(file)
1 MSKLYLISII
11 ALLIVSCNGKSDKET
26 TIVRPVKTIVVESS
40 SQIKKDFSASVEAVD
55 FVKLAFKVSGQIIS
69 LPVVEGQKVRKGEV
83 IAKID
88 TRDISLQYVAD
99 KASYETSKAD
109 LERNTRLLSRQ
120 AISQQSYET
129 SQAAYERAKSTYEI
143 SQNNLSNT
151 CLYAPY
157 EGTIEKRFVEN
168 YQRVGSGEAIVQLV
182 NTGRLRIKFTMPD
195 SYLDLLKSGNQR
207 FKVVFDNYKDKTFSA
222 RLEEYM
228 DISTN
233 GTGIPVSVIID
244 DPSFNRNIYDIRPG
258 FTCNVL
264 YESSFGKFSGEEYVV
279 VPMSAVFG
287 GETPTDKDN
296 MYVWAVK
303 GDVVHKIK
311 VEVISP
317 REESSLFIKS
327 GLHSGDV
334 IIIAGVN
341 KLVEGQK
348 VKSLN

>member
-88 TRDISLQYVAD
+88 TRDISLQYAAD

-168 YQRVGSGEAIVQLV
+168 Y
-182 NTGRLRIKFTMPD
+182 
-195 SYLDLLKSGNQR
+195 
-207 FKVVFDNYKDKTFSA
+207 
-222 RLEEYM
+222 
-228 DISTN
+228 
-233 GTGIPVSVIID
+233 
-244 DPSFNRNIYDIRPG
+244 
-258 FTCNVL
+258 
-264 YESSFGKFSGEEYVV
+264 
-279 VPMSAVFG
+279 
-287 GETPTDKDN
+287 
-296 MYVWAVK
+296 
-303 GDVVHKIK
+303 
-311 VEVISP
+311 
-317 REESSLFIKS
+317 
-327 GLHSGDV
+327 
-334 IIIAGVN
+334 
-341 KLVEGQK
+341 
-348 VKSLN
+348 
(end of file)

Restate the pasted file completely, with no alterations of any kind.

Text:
1 MSKLYLISII
11 ALLIVSCNGKSDKET
26 TIVRPVKTIVVESS
40 SQIKKDFSASVEAVD
55 FVKLAFKVSGQIIS
69 LPVVEGQKVRKGEV
83 IAKID
88 TRDISLQYVAD
99 KASYETSKAD
109 LERNTRLLSRQ
120 AISQQSYET
129 SQAAYERAKSTYEI
143 SQNNLSNT
151 CLYAPY
157 EGTIEKRFVEN
168 YQRVGSGEAIVQLV
182 NTGRLRIKFTMPD
195 SYLDLLKSGNQR
207 FKVVFDNYKDKTFSA
222 RLEEYM
228 DISTN
233 GTGIPVSVIID
244 DPSFNRNIYDIRPG
258 FTCNVL
264 YESSFGKFSGEEYVV
279 VPMSAVFG
287 GETPTDKDN
296 MYVWAVK
303 GDVVHKIK
311 VEVISP
317 REESSLFIKS
327 GLHSGDV
334 IIIAGVN
341 KLVEGQK
348 VKSLN

>member
-88 TRDISLQYVAD
+88 TRDISLQYAAD

-168 YQRVGSGEAIVQLV
+168 Y
-182 NTGRLRIKFTMPD
+182 
-195 SYLDLLKSGNQR
+195 
-207 FKVVFDNYKDKTFSA
+207 
-222 RLEEYM
+222 
-228 DISTN
+228 
-233 GTGIPVSVIID
+233 
-244 DPSFNRNIYDIRPG
+244 
-258 FTCNVL
+258 
-264 YESSFGKFSGEEYVV
+264 
-279 VPMSAVFG
+279 
-287 GETPTDKDN
+287 
-296 MYVWAVK
+296 
-303 GDVVHKIK
+303 
-311 VEVISP
+311 
-317 REESSLFIKS
+317 
-327 GLHSGDV
+327 
-334 IIIAGVN
+334 
-341 KLVEGQK
+341 
-348 VKSLN
+348 